Block, Sharon 1968-

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Block, Sharon 1968-


Born August 20, 1968. Education: University of Pennsylvania, B.A., M.A., 1990; Princeton University, Ph.D., 1995.


Office—University of California, Irvine, Department of History, 133 Krieger Hall, Mail Code: 3275, Irvine, CA 92697; fax: 949-824-2865. E-mail—[email protected]


Academic and historian. University of Iowa, Iowa City, assistant professor of history; University of California, Irvine, associate professor of history. National Endowment for the Humanities postdoctoral fellow at Omohundro Institute of Early American History and Culture, College of William and Mary.


Phi Beta Kappa.


Recipient of numerous research grants.


Rape and Sexual Power in Early America, University of North Carolina Press (Chapel Hill, NC), 2006.

Contributor to periodicals, including Common-Place: The Interactive Journal of Early American Life, William and Mary Quarterly, Journal of American History, Radical History Review, Journalism History, History Compass, and Journal of the American Society for Information Science and Technology.


Sharon Block is an academic and historian. Completing a Ph.D. in history at Princeton University in 1995, Block went on to teach at the University of Iowa and the University of California, Irvine, becoming an associate professor of history. Her research interests include rape, history of sexuality, gender, beauty, race, colonial America, and Native American history.

Block published her first book, Rape and Sexual Power in Early America, in 2006. The book outlines the perception of forced sex in colonial America where perpetrators could be sentenced to execution for committing the crime. However, it was also seen as an extension of men's natural aggressiveness, leading to a different understanding of what rape means in modern times.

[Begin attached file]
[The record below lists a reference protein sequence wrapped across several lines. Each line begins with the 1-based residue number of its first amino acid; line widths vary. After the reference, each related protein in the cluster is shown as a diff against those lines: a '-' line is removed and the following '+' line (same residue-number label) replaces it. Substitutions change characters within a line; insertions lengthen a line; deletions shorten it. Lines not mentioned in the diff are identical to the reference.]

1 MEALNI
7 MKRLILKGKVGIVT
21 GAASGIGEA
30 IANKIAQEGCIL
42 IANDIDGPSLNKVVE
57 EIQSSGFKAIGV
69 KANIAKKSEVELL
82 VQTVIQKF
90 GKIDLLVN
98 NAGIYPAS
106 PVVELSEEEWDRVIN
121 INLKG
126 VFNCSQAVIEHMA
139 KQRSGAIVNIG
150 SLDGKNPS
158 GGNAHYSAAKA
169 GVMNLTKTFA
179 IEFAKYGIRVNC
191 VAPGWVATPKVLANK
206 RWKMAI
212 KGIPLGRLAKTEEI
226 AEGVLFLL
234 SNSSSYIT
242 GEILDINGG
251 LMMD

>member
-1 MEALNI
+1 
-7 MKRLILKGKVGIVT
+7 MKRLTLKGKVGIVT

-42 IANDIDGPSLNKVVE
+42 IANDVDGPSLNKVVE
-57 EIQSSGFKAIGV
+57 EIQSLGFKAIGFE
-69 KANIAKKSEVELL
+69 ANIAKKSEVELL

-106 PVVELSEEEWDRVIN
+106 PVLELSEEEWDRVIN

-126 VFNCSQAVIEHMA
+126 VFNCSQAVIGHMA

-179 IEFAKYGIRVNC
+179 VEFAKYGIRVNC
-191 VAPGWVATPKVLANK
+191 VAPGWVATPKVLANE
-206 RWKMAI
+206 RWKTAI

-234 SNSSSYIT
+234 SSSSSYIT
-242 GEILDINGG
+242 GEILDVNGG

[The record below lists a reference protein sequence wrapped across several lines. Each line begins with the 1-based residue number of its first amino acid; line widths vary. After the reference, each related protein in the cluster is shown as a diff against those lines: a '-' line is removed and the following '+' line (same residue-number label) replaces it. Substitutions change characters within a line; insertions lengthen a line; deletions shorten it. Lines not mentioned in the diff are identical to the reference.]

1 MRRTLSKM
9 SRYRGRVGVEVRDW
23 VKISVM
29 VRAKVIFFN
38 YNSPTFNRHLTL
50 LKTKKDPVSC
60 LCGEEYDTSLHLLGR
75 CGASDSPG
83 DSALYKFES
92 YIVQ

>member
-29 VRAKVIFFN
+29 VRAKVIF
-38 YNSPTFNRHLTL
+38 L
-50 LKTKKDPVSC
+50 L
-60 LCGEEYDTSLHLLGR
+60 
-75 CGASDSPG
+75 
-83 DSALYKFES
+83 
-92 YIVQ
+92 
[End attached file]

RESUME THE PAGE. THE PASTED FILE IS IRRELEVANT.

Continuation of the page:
Joshua D. Rothman, writing in the Journal of Southern History, noted that this is "a very smart book," adding that it is "sensitive to nuances and offering insightful readings of evidence ranging from courtroom testimonies to fiction to newspaper reports that were sometimes just a few sentences long." Rothman commented that the book was also "frustrating" as "Block is not always sure whether to approach her subject as cultural, social, or legal history." Ultimately Rothman concluded that Rape and Sexual Power in Early America "is impressively researched, with materials drawn from two dozen archives and an evidentiary base of nearly a thousand cases in twenty colonies, states, and territories. And it makes an invaluable contribution to our understanding of how sexuality and violence made power" in eighteenth-century America.



American Historical Review, June, 2007, Merril D. Smith, review of Rape and Sexual Power in Early America, p. 848.

Choice: Current Reviews for Academic Libraries, June, 2007, R.A. Standish, review of Rape and Sexual Power in Early America, p. 1812.

Journal of American History, June, 2007, Clare A. Lyons, review of Rape and Sexual Power in Early America, p. 252.

Journal of Southern History, November, 2007, Joshua D. Rothman, review of Rape and Sexual Power in Early America, p. 872.

Women's Studies, October 1, 2007, Theresa Gregor, review of Rape and Sexual Power in Early America, p. 551.


University of California, Irvine, Web site, (March 8, 2008), author profile.